14 A-MS 332 CMS43 88 66 26 76 38 3575 o0.0 2905
15 A-360 38 66 43 88 22 77 44 2920 80.3 2390
16 A-360-2 CMS38 66 PR43 55 23 76 39 2990 79.1 2415
17 A-MS 362 CMS43 88 54 66 26 72 37 2410 81.3 195
18 A-363 43 88 51 66 22 73 41 2625 82.8 2205
19 A-364 47 66 43 88 22 70 39 4015 80.6 3290
20 A-365 58 66 43 88 22 75 41 3210 79.9 2605
21 A-367 43 b6 40 66 2 77 41 2b l. 235
22 A-439 P38 8 66 23 82 41 3575 .77 2b75
Occurs also in Test 1.









Table 4. The Industrial Characteristics of 22 Popcorn Varieties in
Test 2. Belle Glade, Florida. 1963.

Entry Variety fQ lity Kernel Test Wgt. Popping Quality. Kernels/
SCore s/ Score 2/ Lbs. Out 3 WVT Pound


SPurdue 32(K4)
- Purdue 213
Purdue 406A
-Purdue 410
-lopop 6
Iopop 8
lopop 10
- Nebraska 104
- S 18x Sg 30A
- Sg 18xSg 1533
- ia28 x Ia61
Sg i8xIa 69
^-A-329
-A-MS 332
-A-360
-A-360-2
-A-MS 362
-A-363
-A-364
-A-3cor-- -s
A-367
A-439


8.0
8.5
8.0
8.0
8.0
8.5
7.5
8.5
7.0
6.0
8.0
8.0
7.0
8.5
8.0
7.5
8.0
8.5
8.0
8.0
8.0
8.0


60
78
66.
56
85
84
80
58
86
67
105
70
58
63
68
68
72
64
65
63
67
60


66.5
66.8
: 67.2
65.9
66.1
66.6
66.3
66.8
65.5
66.5
65.0
66.8
66.1
66.8
67.0
66.4
66.8
66.8
65.9
67.0
67.5
66.3


35.1
39.0
39.0
38.3
37.4
38.3
37.9
39.4
41.9
34.8
32.1
42.7
38.3
43.0
41.9
40.7
43.0
44.0
39.4
42.8
42.4
41.9


1005
1110
1111
logo
1067
1090
1079
1120
1186
998
925
1208
1090
1217
1186
1158.
1216
1242
1119
1211
1200
1187


2722
3538
2994
2540
3856
3810
3629
2631
3901
3039
4763
3175
2631
2858
3084
3084
3266
2903
2948
2858
3039
2722


* Occurs also in Test 1.
I/, 2/, 3/ See footnotes, Table 2.






Table 5. The Average Yields of Popcorn Varieties Grown at Belle Glade, Florida,
More than once between 1952-1963.
Tines Grown
Variety 1 2 3 4 5 6 7 Total Average

Purdue 32 (K-4)* 2200 2515 1540 435 2015 4945 2395 16045 2290
Nebraska 104* 905 1930 5040 4085 5750 3210 ..-- 20920 3485
Cmntril 4 1860 2270 2990 2255 1615 520 11510 1920
lopop 8 3110 4720 4470 5365 3100 20765 4155
Purdue 213 2880 4755 4755 4860 2325 19575 3915
Central 1 1930 2990 4610 3085 1950 14565 2915
ASF A-54-3888(A-104S) 4930 4290 5955 2735 17910 4480
ASF A-88-KP28 5435 4185 4955 2415 16990 4250
ASF A-88-3854(4-354) 5170 4180 4830 2035 16215 4055
lopop 6 2650 4675 4790 1965 14080 3520
lopop 10 1415 2925 4185 1750 10275 2570
Oeatrae 2 1745 2080 2750 2500 9075 2270
Central 115 3330 1980 2370 1200 8880 2220
Purdue 31 1600 2560 1950 570 6680 1670
Purdue 202 2335 985 550 1540 5410 1355
ASF A-441(31x3811)66 4375 5005 2720 12100 4030
ASF A-345(81x38)54 4010 4885 2515 11410 3800
ASF A-440(88x38)66 4160 4655 2440 11255 3750
ASF A-225(56x96)88 3050 4795 3485 11330 3775
Cuba YS(RS)FU 3670 2125 1395 7190 2395
ASF-54-3425(C-7-303) 3120 1690 1460 6270 2090
ASF-3437(C-7-310) 2555 1420 2050 6025 2005
CentrEl 105 1985 1670 1365 5020 1670
C etral 5 585 1480 2345 4410 1470
Purdue 4c6-A 6365 3820 10185 5095
ASF A-54-3884 5150 4795 9945 4975
ASF A-KP-3888 5655 3760 9415 4710
ASF A-354-L 5165 3685 8850 4425
ASF 88-3896 5195 3360 8555 4280
Purdue 410 5845 2605 8450 4225
ASF A-357 4835 3085 ,7920 3960
ASF A-323 4875 2965 7840 3920
ASF A-332 4935 2740 7675 3840
ASF A-313 4865 2645 7510 3755
ASF A-314 5005 2180 7185 3595
ASF-88-4496 2775 4160 6935 3470
ASF-A-336 3960 2230 6190 3095
Sgl8xSg30A (P-20) 3175 1470 4645 2325
ASF-92-3454(c-7-336) 2735 1350 4085 2045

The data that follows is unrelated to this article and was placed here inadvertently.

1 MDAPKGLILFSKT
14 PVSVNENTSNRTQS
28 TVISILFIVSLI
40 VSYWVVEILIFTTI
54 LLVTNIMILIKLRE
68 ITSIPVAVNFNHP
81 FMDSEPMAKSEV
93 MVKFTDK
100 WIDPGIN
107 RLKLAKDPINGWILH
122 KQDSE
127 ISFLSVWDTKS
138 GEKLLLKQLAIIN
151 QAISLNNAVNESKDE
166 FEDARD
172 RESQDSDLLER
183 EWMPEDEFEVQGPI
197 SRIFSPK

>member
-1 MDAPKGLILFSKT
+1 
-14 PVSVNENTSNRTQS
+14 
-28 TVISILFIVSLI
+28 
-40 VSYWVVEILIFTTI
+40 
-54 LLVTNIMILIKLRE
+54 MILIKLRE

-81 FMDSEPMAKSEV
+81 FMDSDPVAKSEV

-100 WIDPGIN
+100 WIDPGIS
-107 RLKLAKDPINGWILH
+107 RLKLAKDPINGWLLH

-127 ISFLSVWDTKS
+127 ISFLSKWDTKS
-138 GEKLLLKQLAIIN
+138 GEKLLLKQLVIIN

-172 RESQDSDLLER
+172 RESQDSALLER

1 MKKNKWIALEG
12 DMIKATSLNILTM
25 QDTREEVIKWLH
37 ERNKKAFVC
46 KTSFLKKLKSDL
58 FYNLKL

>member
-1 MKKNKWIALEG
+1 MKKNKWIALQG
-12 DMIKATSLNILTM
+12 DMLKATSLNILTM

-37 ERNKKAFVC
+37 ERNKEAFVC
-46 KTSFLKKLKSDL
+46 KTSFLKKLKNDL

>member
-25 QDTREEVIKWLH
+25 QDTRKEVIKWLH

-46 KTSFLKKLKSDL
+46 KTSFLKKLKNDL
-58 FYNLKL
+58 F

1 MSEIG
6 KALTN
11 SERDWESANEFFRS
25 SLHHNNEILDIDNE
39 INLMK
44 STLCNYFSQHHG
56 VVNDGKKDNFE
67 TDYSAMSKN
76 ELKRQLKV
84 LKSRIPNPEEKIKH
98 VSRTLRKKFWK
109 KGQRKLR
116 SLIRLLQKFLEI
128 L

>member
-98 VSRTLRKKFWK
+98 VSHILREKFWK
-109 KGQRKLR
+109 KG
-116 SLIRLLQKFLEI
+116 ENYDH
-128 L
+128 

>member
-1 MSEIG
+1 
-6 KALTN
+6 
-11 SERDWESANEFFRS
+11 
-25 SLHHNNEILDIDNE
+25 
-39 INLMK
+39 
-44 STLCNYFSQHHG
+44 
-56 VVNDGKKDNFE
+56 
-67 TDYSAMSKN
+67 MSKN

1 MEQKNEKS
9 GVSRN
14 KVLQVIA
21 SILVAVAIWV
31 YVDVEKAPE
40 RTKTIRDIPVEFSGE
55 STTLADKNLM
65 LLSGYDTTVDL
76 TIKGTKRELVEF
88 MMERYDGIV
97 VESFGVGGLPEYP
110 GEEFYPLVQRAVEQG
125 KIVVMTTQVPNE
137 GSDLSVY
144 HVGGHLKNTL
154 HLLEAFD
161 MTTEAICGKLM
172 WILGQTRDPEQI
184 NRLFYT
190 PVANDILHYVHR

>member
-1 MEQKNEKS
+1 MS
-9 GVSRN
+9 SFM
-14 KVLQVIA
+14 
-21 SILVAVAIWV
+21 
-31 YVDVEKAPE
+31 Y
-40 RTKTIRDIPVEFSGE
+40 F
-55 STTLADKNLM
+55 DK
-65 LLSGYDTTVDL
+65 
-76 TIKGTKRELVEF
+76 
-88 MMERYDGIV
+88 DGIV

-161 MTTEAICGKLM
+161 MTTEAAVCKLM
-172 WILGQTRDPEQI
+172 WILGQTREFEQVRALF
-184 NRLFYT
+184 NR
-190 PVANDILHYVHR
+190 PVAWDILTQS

CEatrol 3 2065 2020 4085 2045
Central 110 2600 1380 3980 1990
Central 112 2780 950 3730 1865
ASF 2894-3856 1215 1760 2975 1490
ASF A-81 1120 1375 2495 1250

Purdue 32 and Nebraska 104 are no longer being used commercially.






Table 6. The Average Expansion Ratio (OVT) of Popcorn Varieties Grown at
Belle Glade, Florida more.than once Between 1953-1963.
Times Grown

Variety 1 2 3 4 5 6 7 Total Average


Purdue 32 (K-4)

Nebraska 104


31.5 34.0 24.0 31.8 35.7 34.7


33.4 35.2 39.2 37.0


36.0 39.1


37.2 228.9


32.7


219.9 36.7


topop 8
Purdue 213
C etral 4


ASF A-354
ASF A-104-S
ASF A88-;KP28 '
lopop 10
Iopop 6
Central 1
Purdue 202
Central 115
Purdue 31


ASF A-440
ASF A-225
ASF A-345
ASF A-441
ASF 54-3435(C-7-303)
Central 2
ASF 54-3437(C-7-310)
Central 105
Cuba YS(RS) FU1

ASF A-223
ASF A-314
ASF A-313
ASF A-3546
ASF A-357
ASF A-336
ASF A-332
ASF 88-3896
Sgl8xSg30A(P-20)
ASF A-KP-3888
ASF 88-4496
Purdue 410
Purdue 406A
ASF A-54-3884
ASF A-81
ASF 2894-3856
C'etral 5
Central 112
Central 110
ASF 92-3454(C-7-336)


36.8
35.1
33.5


43.3
42.2
41.7
37.0
33 .9
32.5
38.0
35.0
30.0


40.1
40.1
41.4
38.7
30.0
31.0
29.0
32.0
23.0

46.1
45.6
45.2
44.3
44.6
43.1
43.7
42.5
42.8
41.2
38.6
41.3,
38.1
38.9
37.0
37.5
30.0
35.0
33.0
35.0


37.7
37.3
39.0

41.0
38.7
40.6
37.8
37.1
37.5
27.0
29.0
34.0

44.4
43.1
41.3
41.8
34.0
36.0
31.8
26.0
33.0

46.0
44.6
43.7
44.1
43.1
44.1
43.2
42.4
41.6
41.6
41.8
38.6
39.0
35.6
35.1
33.1
40.0
30.5
30.0
27.0


36.5
37.3
38.0

43.5
43.1
40.0
40.3
38.3
36.0
35.8
33.0
24.0

43.6
42.8
40.8
38.7
35.9
32.0
36.2
34.5
33.0


39- g
38.6
31.5

45.1
42.4
41.2
38.4
-37.4
34.0
33.5
29.0
28.0


38.7
38.5
37.0


188.9
187.0
179.0

172.9
166.4
163.5
153.5
146.7
140.0
134.3
126.0
116.0

128.1
126.0
123.5
119.2
99.9
99.0
97.0
92.5
89.0


92.1
90.2
88.9
88.4
87.7
87.2
86.9
84.9
84.4
82.8
80.4
79.9
77.1
74.5
72.1
70.6
70.0
65.5
63.0
62.0


SPurdue 32 and Nebraska 104 are no longer being used cormnercially.


37.8
37.4
35.8

43.2
41.6
40.9
38.4
36.7
35.0
33.6
31.5
29.0

42.7
42.0
41.1
39.7
33.3
33.0
32.3
30.8
29.6

46.1
45.1
44.5
44.2
43.9
43.6
43.5
42.5
42.2
41.4
40.2
40.0
38.6
37.3
36.1
35.3
35.0
32.8
31.5
31.0







Table 7. The Relation of Kernel Size to Density and Expansibility in
Popcorn From 1963 Data at Belle Glade, Florida.

20-Variety Test 1 22-Variety Test 2 Y 42 Total Entries
Variables -) Test Test Test
I Weight OVT Weight OVT Weight OVT